It’s been a quiet week here at The Hog’s Head, and apparently everywhere else, too–but there are a couple of hefty news stories. First, Christopher Tolkien gave an interview in which the history of his relationship to his father’s work is covered, as are his feelings about the Peter Jackson adaptations. Sample from the latter:
“Tolkien has become a monster, devoured by his own popularity and absorbed into the absurdity of our time,” Christopher Tolkien observes sadly. “The chasm between the beauty and seriousness of the work, and what it has become, has overwhelmed me. The commercialization has reduced the aesthetic and philosophical impact of the creation to nothing. There is only one solution for me: to turn my head away.”
Second, the White House has responded to a petition to create a Death Star. Despite their rejection of the proposal, they’re apparently gung ho on getting to space. This has provoked some presumably fake diplomatic responses from long-dead Star Wars characters.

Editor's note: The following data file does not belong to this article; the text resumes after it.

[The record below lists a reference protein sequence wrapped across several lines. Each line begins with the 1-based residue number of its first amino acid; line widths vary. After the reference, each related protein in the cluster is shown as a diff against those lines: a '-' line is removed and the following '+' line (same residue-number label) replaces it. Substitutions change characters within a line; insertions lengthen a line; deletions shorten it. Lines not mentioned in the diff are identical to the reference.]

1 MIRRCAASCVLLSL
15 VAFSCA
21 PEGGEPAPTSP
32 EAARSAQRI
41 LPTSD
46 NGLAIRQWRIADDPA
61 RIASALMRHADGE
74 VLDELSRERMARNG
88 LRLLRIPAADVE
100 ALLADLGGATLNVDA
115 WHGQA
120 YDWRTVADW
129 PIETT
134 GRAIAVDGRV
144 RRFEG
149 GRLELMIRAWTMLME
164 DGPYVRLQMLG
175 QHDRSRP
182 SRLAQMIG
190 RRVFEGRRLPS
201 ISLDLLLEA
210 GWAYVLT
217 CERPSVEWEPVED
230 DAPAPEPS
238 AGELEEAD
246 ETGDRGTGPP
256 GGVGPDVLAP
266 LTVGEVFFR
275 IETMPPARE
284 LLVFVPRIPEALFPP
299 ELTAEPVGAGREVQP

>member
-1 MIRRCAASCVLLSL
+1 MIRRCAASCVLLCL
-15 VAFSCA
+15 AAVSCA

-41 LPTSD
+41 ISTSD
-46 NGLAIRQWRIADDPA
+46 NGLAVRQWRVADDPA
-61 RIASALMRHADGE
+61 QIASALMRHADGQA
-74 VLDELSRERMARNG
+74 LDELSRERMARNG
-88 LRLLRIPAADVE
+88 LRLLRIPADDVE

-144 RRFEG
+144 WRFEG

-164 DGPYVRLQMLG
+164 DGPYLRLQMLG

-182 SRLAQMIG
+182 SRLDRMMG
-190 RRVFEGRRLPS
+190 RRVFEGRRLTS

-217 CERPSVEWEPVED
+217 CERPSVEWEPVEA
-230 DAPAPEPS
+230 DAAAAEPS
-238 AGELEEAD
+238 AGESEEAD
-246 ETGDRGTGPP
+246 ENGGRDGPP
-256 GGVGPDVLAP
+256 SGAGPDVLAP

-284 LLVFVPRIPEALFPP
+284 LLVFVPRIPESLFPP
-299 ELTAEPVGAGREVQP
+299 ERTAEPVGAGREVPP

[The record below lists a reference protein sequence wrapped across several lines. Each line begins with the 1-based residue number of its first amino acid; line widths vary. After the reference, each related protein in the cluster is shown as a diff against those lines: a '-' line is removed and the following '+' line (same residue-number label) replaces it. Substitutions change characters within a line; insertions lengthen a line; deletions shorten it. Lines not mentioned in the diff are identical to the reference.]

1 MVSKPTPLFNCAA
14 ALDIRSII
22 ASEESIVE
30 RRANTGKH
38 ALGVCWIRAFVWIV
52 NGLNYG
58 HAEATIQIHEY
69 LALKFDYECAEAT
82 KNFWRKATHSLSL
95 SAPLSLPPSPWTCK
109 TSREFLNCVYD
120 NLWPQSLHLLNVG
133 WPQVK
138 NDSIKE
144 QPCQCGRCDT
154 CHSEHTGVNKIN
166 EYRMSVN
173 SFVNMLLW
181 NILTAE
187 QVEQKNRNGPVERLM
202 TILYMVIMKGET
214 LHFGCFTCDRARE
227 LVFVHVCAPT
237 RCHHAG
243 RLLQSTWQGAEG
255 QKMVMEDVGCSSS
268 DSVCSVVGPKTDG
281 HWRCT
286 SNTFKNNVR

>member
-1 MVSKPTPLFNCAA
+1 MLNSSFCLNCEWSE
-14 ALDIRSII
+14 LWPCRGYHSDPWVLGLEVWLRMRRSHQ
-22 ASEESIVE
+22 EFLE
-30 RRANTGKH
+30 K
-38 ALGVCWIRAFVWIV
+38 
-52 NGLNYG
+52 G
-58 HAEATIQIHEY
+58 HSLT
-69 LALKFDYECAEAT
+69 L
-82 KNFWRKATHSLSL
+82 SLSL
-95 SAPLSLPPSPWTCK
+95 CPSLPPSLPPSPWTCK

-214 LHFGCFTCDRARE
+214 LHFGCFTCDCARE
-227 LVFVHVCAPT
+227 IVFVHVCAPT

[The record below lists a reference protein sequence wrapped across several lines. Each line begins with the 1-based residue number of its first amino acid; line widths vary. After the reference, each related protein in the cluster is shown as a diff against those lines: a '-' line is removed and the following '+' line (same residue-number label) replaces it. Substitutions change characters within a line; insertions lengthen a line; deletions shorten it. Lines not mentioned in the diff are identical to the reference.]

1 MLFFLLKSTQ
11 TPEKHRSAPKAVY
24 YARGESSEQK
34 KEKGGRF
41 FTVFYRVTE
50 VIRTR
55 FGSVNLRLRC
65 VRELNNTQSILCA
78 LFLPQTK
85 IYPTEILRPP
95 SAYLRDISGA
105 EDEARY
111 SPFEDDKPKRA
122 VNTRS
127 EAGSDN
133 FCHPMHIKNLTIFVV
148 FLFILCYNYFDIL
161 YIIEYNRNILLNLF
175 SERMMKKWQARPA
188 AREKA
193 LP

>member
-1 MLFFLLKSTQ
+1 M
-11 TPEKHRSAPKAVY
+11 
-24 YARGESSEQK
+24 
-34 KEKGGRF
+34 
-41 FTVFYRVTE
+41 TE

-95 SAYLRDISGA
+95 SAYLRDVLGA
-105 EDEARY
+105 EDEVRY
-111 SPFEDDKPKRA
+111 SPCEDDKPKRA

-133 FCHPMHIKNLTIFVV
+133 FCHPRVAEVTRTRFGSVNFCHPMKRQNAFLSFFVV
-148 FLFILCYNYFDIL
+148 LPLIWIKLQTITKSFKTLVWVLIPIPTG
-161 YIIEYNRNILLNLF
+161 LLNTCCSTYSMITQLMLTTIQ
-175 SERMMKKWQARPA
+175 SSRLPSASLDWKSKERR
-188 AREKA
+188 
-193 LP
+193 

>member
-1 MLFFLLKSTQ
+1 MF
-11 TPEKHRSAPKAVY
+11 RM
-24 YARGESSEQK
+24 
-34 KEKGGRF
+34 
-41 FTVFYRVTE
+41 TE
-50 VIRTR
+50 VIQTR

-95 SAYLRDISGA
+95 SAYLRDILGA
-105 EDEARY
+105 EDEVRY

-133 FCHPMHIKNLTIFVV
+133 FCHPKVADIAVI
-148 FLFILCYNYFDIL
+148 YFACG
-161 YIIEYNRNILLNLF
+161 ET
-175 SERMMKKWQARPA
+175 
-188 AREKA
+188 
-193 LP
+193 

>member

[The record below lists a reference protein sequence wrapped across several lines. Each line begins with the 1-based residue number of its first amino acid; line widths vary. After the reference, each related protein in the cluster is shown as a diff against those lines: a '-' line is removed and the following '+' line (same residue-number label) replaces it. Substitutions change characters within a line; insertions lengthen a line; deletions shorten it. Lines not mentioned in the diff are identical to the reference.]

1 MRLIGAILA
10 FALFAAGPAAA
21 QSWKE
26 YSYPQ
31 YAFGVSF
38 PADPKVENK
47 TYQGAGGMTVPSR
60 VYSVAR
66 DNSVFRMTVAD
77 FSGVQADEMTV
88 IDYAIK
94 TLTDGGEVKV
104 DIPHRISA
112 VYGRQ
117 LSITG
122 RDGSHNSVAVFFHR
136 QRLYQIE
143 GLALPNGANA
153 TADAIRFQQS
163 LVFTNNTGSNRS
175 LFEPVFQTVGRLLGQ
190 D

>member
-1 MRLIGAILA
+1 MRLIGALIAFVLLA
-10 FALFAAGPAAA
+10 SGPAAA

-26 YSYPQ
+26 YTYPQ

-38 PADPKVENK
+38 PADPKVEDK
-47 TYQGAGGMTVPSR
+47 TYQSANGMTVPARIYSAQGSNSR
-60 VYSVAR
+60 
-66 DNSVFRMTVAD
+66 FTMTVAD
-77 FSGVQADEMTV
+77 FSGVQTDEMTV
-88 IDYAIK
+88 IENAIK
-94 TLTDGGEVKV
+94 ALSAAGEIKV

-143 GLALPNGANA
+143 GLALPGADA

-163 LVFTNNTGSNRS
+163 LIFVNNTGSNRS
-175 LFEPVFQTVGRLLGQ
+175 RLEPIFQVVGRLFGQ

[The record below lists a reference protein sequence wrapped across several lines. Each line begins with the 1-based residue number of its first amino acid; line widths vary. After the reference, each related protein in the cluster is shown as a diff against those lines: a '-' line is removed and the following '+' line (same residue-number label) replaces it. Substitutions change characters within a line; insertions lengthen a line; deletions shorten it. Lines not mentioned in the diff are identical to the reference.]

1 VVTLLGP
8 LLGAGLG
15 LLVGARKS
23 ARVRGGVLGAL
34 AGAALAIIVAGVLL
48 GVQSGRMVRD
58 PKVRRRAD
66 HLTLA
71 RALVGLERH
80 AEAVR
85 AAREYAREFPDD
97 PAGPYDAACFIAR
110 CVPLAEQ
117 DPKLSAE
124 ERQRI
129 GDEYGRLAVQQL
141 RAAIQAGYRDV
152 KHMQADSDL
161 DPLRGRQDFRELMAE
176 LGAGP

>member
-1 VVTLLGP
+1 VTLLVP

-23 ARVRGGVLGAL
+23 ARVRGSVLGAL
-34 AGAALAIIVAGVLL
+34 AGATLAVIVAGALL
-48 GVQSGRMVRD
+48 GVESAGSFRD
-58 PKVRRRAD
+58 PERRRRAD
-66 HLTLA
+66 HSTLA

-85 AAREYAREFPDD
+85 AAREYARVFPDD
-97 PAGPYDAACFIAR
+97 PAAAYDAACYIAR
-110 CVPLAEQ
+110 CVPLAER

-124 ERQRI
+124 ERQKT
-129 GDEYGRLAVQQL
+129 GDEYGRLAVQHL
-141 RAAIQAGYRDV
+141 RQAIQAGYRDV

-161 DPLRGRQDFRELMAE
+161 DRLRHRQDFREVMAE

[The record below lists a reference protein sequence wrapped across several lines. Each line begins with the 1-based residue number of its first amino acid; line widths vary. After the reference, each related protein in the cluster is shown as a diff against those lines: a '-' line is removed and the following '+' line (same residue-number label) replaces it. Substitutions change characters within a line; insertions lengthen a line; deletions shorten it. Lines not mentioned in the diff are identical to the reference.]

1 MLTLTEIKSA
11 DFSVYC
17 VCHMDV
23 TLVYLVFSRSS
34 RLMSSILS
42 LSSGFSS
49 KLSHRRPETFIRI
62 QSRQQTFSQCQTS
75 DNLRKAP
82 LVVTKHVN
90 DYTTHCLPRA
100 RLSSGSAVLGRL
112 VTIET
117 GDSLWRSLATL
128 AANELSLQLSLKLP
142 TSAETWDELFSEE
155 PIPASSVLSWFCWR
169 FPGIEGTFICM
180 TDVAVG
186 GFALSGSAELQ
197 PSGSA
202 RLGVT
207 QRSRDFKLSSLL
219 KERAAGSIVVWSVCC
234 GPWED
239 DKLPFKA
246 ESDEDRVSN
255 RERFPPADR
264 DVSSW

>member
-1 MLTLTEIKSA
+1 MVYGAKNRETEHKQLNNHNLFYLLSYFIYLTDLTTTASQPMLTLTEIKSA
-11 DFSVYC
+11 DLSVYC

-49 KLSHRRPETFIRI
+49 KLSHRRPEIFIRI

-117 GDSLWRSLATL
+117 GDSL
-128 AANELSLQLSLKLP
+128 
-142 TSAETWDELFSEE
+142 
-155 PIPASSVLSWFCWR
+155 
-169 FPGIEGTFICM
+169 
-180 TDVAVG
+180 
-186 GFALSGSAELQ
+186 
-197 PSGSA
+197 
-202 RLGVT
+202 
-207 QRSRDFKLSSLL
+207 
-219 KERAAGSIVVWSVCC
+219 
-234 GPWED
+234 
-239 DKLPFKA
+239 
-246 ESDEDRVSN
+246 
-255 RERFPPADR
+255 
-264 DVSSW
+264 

Also unfortunately for Star Wars fans, a bunch of wet-blanket physicists have determined that the Millenium Falcon’s jump to hyperspace wouldn’t look anything like what the movies show in Han Solo’s windshield. They’re probably correct, but whatever. They also have difficulties with Batman and James and the Giant Peach.
While we’re talking space, in honor of good sales for Shades of Earth, the finale to Beth Revis’ young adult sci-fi trilogy, the author and publisher have launched a copy of the first book, Across the Universe. Yes, launched it into space. You can watch this on video.
In other news:
The National Book Awards have doubled their nominee list and expanded the judging panel, hoping to increase the chances for a broader range of fiction.
Nerdfighter founders John and Hank Green are known for being made of awesome. They put that on display at Carnegie Hall recently, with guest stars that included Neil Gaiman. According to the story, Hank has the best Patronus imaginable. No dementor could stand up to such happiness.